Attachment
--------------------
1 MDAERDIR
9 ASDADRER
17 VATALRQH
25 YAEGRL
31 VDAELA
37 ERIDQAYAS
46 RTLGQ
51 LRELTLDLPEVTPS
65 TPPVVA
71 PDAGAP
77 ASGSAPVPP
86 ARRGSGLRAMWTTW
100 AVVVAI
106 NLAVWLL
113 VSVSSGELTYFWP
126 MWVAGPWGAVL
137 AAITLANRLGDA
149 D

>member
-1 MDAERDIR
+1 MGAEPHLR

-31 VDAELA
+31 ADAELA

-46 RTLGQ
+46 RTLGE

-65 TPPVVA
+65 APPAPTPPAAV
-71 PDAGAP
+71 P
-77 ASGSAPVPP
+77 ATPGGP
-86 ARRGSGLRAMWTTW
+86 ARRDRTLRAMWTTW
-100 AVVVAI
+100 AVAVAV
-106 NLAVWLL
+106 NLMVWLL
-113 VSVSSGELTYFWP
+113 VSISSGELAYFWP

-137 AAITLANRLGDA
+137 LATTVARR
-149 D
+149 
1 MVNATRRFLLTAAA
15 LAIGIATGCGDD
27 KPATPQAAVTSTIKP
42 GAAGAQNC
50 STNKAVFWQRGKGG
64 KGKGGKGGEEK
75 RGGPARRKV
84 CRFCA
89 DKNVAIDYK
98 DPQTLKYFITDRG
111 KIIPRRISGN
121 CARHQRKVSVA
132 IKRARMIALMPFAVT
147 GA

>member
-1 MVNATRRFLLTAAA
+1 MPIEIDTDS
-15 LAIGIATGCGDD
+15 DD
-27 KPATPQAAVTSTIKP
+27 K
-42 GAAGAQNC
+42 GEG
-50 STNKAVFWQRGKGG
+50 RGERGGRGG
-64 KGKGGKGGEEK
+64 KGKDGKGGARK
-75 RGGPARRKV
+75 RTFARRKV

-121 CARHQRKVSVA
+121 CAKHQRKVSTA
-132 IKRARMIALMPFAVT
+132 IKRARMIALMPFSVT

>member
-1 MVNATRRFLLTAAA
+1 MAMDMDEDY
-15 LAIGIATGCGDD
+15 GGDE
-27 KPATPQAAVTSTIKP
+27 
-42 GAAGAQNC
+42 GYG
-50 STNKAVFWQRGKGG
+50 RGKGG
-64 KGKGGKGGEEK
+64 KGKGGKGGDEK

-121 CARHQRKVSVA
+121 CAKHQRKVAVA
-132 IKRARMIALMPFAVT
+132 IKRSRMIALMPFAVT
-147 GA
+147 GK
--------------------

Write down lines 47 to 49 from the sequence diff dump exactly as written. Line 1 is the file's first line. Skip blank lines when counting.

42 GAAGAQNC
50 STNKAVFWQRGKGG
64 KGKGGKGGEEK